The question what kind of harassment we are talking about seems pretty relevant here. Stories such as http://tech.mit.edu/V136/N9/harassment.html seem to suggest that overbearing, desperate romantic attention (often followed by lashing out when the advances inevitably turn out to be futile) generally is counted as such. In that light, I find the fashionable narrative about boys getting angry about cooties in their club to be somewhat questionable - what if the "unwanted attention" rather than the "sheer malice" type of harassment constitutes the bulk of it?

I imagine the typical perpetrator in that case is a man with negligible romantic experience, who is not particularly attractive, lives in a social environment with a 10:1 M:F ratio and statistically may well be encountering someone of the opposite sex who actually nominally has something nontrivial in common with them for the first time. The "something in common" part is contingent on actually signalling being a capital-p Programmer culturally (e.g. by blogging about programming), rather than someone who appears to be closer to a social activist who just happens to have a job in programming (and might as well be the secretary staffing the front desk for the purpose of commonalities, as far as the would-be harasser can see).

Grasping at straws inevitably ensues, and there are sufficiently many around that some don't react gracefully when the straws snap.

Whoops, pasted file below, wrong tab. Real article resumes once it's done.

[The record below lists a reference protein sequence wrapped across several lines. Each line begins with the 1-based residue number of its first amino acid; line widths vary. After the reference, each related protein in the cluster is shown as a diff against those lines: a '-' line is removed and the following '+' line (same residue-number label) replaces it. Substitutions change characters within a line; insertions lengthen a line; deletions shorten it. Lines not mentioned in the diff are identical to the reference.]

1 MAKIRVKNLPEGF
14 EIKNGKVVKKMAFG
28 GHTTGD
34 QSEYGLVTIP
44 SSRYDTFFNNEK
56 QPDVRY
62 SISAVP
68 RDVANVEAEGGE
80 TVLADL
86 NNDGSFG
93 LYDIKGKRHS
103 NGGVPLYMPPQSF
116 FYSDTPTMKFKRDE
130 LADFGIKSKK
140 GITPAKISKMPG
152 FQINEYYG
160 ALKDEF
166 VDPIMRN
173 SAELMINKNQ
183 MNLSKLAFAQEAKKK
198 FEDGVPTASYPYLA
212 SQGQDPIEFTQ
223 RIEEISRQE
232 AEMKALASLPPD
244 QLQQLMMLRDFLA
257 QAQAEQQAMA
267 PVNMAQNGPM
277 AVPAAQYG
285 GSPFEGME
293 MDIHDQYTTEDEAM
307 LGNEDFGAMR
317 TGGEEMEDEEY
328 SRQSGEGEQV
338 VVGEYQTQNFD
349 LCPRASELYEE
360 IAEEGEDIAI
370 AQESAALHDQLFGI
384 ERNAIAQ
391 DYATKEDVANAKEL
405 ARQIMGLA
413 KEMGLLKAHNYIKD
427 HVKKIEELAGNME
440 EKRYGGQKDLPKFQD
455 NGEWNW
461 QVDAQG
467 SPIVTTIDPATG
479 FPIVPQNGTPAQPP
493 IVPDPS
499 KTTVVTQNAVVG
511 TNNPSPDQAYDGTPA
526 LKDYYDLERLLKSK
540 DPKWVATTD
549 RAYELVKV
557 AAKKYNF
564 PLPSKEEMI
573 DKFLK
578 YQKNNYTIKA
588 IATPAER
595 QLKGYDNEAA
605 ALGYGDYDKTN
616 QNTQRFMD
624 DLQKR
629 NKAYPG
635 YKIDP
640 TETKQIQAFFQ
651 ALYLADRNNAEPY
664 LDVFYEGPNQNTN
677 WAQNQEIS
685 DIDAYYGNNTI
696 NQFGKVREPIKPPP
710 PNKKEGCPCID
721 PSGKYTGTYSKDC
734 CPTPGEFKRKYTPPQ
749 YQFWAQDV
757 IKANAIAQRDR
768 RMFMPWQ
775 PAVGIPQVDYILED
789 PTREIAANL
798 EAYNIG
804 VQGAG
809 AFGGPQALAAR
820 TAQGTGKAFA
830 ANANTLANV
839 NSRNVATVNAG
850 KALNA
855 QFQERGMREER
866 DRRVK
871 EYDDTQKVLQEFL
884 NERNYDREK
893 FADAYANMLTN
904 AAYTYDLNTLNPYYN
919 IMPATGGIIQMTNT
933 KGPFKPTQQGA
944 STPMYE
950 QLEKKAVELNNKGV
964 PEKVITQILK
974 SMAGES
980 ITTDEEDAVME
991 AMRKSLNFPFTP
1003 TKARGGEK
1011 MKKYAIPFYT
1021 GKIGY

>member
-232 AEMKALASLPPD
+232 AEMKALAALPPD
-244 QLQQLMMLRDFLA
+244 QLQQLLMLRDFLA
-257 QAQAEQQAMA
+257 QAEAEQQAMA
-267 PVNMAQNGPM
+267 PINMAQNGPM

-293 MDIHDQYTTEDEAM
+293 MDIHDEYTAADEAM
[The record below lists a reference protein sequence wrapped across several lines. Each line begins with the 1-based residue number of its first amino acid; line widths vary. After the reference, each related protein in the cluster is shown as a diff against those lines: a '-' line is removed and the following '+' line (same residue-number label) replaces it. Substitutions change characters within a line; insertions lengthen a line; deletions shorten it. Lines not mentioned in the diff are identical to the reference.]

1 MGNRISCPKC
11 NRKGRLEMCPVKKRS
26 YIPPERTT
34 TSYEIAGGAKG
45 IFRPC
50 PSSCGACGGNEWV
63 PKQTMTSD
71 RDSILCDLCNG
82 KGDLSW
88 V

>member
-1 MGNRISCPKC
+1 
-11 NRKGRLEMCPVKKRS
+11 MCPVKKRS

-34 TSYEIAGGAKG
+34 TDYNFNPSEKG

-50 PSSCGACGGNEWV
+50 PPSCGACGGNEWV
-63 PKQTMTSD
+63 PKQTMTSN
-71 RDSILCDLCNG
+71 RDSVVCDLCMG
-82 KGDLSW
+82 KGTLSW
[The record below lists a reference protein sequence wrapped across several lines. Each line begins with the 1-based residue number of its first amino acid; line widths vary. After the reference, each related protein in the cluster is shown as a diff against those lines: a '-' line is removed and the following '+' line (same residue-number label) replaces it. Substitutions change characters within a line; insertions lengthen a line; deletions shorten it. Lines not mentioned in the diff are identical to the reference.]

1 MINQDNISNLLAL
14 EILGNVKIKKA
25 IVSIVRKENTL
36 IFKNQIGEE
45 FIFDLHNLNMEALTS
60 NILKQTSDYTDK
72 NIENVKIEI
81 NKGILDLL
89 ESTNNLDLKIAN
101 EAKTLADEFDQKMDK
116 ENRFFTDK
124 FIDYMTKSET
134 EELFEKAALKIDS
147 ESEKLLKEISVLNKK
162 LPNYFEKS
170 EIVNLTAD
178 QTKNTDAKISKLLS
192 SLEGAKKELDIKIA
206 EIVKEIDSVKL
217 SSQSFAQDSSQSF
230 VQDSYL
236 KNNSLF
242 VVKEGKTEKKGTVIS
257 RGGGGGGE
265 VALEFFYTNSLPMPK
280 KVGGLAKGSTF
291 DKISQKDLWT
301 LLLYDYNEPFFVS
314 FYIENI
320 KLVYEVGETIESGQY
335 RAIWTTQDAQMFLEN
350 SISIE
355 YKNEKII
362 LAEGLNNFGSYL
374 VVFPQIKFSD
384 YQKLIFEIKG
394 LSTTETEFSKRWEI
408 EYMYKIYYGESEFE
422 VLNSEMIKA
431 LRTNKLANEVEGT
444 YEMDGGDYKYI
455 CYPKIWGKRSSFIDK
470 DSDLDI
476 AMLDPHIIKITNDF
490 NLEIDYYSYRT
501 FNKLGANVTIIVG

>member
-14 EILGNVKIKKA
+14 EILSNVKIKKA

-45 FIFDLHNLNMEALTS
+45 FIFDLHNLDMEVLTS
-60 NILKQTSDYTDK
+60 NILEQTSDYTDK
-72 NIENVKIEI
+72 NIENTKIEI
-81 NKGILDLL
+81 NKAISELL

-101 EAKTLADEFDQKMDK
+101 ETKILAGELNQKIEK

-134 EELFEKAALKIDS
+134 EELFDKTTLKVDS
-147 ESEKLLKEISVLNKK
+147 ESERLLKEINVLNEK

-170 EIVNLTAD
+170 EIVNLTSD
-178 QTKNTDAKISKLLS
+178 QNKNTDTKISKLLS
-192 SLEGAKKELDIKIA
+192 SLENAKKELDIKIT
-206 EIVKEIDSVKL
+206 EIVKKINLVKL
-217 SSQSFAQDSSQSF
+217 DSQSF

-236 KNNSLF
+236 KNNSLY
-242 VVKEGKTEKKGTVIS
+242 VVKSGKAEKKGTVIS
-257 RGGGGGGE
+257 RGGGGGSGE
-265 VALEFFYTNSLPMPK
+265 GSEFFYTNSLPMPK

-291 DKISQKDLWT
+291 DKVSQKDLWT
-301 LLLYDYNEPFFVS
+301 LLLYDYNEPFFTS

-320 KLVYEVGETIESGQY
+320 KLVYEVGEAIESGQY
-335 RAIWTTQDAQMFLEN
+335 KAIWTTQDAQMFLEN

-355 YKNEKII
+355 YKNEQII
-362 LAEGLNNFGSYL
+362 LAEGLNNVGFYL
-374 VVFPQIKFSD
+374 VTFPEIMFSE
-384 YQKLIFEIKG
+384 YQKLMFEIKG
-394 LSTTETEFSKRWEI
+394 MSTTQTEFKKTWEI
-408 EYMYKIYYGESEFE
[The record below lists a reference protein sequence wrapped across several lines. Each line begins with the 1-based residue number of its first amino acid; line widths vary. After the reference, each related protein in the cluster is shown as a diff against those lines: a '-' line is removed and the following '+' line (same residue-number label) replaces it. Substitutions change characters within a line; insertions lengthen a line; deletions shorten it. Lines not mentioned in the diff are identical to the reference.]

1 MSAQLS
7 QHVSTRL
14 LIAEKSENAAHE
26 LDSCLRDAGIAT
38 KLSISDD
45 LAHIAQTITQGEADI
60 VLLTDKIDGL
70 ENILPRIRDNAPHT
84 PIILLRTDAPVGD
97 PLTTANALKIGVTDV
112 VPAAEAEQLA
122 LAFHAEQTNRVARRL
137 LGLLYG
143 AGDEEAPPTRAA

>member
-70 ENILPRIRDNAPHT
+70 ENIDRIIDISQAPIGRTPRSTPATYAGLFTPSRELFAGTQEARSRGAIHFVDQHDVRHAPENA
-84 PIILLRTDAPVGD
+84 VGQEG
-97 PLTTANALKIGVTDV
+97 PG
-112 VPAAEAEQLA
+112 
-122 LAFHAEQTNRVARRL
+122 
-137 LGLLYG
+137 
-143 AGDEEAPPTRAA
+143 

Perhaps the elephant in the room is the large number of young men in our profession that feel desperately lonely.


It's not related to the job per se though, it's more about personality / character (and there was another word but I forgot, er, words); people in IT and software development tend to lean more towards the introvert spectrum, the socially awkward, the physically less fit, etc. That + choosing to spend more time at a computer instead of interacting with people IRL (doesn't have to be that much even) causes a gap in development.

Of course, #NotAllDevelopers; I feel like I'm somewhere in between (but in part because of some effort on my own), and my company has quite a few developers that lean towards extroversion.

The problem in this case is that when someone steps upon a soapbox on the internet, they reach an audience of potentially millions; even if 0.00001% is a bit er, maladjusted, that's still enough for a few people to start making that kind of comment or show that kind of behaviour. Even if 99% of people were well-behaved, the 1% could still cause shit. And that's not easy to deal with.


Lots of people feel desperately lonely, not just in programming.

But one of the modern expectations of a professional work environment is that people can manage how they express their emotions. Screaming and hitting because of anger is not permitted; similarly, harassing and touching because of lust is not permitted either.